A maturing GCC construction sector is no bad thing
As the Middle East’s construction sector enters adolescence and time-honoured doors begin to close, the smartest industry players are focusing on the windows that are opening
Perhaps it’s an after-effect of my tenure as PMV editor, but I still find it interesting to compare the construction equipment preferences of Europe and the Middle East. By and large, the former remains fond of compact models that can operate within confined work sites. The latter, meanwhile, retains a penchant for heavyweight earthmovers that can level large swathes of terrain.
A similar analogy can be drawn between the regions’ project pipelines. Whilst many parts of the Middle East are investing in brand new infrastructure initiatives, the infra-related work taking place in Europe tends to involve maintenance, refurbishment, or replacement.
I am now going to engage in a monstrous oversimplification that completely ignores the geographical and geological differences that exist between the two regions. Nevertheless, space is limited and (perhaps more importantly) it supports my argument. So here goes.
The aforementioned machinery- and project-related variations can be explained as follows: Europe has built, whereas the Middle East is building. Compact machinery, for instance, is useful in Europe because it can work around existing structures. The Middle East, on the other hand, still has the capacity to build outwards, so larger kit remains in vogue.
That said, it doesn’t take a genius to see that just as Europe was not always built, the Middle East will not always be building. The so-called ‘iconic’ projects of yesteryear are becoming fewer and farther between in GCC countries. The region’s construction industry appears to be entering that awkward stage of adolescence; no longer an infant, but not yet fully grown.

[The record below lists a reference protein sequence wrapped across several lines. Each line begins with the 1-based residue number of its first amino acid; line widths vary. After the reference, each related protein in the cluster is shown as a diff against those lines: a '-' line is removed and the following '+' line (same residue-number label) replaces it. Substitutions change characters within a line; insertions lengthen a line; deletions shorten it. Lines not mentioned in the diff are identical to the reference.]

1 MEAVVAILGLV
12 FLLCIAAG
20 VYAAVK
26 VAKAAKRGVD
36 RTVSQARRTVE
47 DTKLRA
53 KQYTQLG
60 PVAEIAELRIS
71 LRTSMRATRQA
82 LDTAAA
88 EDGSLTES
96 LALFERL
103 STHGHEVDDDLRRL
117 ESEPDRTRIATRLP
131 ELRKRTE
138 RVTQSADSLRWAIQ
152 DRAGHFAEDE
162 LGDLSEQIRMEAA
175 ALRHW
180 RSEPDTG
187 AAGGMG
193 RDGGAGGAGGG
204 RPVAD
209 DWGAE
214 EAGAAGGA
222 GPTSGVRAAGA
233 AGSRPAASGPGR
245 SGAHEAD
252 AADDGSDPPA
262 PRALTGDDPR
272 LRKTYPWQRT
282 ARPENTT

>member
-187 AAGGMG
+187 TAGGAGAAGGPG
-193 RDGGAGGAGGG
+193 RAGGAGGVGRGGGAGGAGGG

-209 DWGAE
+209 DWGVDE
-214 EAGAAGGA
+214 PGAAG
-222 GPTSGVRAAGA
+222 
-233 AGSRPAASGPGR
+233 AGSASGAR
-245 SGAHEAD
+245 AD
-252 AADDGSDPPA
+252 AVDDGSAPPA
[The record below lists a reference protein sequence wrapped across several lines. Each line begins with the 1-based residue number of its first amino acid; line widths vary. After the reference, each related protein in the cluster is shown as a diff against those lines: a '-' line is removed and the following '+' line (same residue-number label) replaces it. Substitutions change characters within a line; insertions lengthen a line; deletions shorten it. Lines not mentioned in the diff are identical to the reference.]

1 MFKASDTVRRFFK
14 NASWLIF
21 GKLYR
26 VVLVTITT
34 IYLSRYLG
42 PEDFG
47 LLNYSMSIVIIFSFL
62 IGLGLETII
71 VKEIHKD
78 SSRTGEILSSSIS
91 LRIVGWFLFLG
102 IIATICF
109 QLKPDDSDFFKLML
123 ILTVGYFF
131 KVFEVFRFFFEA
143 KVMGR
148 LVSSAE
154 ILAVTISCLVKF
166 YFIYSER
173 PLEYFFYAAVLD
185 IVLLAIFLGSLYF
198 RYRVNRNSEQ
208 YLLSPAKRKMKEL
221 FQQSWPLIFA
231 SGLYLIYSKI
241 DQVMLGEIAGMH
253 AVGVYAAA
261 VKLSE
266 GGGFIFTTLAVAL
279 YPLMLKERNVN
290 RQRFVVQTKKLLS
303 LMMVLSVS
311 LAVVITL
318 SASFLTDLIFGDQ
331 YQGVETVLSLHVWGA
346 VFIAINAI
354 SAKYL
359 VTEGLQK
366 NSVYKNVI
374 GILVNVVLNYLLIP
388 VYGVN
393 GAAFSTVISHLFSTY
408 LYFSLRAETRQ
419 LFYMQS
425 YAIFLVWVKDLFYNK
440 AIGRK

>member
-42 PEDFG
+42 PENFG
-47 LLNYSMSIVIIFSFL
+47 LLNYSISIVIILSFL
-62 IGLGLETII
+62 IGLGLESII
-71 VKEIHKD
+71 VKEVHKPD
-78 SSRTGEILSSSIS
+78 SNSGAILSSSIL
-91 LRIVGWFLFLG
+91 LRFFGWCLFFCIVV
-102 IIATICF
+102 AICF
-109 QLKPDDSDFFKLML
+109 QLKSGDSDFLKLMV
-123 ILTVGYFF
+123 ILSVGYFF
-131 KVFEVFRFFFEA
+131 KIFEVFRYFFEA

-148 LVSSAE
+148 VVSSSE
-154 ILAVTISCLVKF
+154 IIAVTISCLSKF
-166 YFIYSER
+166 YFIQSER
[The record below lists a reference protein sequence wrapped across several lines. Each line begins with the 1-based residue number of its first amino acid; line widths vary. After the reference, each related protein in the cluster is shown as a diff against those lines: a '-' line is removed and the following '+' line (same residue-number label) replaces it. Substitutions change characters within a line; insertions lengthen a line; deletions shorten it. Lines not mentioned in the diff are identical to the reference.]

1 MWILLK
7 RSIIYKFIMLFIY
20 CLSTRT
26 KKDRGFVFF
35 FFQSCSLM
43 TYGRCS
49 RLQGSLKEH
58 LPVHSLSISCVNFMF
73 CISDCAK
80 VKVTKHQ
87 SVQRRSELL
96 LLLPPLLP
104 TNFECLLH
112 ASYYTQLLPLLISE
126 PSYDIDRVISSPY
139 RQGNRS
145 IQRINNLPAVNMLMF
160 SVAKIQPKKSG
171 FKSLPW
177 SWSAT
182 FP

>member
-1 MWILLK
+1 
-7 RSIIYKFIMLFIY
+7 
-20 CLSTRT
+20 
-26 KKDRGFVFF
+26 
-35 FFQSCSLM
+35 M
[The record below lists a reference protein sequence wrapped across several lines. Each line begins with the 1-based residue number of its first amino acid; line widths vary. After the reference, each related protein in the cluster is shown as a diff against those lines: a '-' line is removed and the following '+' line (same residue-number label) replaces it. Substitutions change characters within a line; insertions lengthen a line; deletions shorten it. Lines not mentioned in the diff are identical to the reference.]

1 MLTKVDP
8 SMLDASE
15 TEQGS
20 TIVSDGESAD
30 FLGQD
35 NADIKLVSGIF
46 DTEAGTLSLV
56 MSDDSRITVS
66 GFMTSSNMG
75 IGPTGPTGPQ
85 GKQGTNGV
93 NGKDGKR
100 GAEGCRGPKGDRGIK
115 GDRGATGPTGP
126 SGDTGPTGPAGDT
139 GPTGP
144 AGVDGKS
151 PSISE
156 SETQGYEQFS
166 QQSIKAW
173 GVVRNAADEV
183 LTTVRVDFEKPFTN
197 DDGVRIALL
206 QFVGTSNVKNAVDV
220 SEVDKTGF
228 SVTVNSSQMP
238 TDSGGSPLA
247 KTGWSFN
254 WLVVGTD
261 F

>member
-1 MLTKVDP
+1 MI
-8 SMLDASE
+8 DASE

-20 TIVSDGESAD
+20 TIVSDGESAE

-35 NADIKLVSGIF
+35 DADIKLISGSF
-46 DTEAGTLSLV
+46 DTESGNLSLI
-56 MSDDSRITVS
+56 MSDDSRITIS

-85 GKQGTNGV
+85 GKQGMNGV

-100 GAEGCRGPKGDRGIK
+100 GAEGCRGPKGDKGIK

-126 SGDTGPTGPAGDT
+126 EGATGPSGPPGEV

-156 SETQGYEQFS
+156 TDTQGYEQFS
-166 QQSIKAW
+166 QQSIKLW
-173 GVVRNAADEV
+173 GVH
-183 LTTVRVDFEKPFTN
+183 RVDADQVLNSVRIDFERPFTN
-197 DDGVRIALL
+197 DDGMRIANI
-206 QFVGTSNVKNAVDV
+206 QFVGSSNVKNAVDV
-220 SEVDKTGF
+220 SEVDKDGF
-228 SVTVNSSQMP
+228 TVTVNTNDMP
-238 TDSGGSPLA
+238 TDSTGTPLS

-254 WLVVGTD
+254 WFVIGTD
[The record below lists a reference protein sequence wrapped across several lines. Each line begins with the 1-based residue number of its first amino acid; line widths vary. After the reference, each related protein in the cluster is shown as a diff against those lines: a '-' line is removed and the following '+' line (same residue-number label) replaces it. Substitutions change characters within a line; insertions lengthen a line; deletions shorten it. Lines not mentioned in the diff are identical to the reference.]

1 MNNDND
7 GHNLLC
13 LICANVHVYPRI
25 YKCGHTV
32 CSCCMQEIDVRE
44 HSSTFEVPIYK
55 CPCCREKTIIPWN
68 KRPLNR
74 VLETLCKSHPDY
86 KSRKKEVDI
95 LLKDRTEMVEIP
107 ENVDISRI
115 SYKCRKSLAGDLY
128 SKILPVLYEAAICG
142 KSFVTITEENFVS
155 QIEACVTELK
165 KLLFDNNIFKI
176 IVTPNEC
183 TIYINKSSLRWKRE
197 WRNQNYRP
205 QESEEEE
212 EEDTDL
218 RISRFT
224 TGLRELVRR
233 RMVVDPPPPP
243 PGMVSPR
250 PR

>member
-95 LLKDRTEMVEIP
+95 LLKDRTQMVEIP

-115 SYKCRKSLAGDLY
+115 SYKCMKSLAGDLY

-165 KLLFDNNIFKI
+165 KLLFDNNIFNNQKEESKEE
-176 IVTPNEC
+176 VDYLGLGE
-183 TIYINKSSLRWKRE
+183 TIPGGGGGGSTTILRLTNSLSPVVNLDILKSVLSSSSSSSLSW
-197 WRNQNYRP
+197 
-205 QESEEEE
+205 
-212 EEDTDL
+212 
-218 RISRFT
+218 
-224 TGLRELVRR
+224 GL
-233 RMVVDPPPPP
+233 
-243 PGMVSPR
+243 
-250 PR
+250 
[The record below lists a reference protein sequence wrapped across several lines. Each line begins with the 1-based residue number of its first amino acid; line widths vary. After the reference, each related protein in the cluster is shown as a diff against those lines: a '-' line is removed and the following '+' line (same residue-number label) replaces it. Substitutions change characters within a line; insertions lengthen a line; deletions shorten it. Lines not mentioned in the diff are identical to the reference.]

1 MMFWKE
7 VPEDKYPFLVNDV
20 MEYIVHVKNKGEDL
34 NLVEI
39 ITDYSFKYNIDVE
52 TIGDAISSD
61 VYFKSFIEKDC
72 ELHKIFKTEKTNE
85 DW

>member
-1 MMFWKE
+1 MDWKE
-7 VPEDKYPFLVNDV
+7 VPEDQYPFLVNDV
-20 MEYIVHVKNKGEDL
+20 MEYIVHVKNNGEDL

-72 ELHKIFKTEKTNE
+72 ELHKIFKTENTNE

In the shorter term, this represents somewhat of a challenge for Gulf construction firms, as tried-and-tested revenue streams begin to run dry. But instead of fighting exclusively over these sectors, the smartest players are turning their attentions to the battlegrounds of tomorrow.
Take for example Daousser Chennoufi, chairman and key architect at Draw Link Group. In this week’s issue, he discusses retrofitting – an increasingly lucrative endeavour in the GCC (page 24). This segment may be relatively small at present, but as one that is dependent on the ageing process of buildings, market maturity will no doubt drive its growth.
The same logic can be applied to a diverse selection of other construction-related fields: demolition, recycling, waste management, smart technologies, renewables – the list goes on. In isolation, such disciplines are not yet sufficient to support large-scale enterprises in the Middle East, but early adopters will reap rewards in the longer term.
For my part, I’m thinking of investing in a compact excavator on a buy-to-let basis. Mark my words, it won’t be long before they’re all the rage.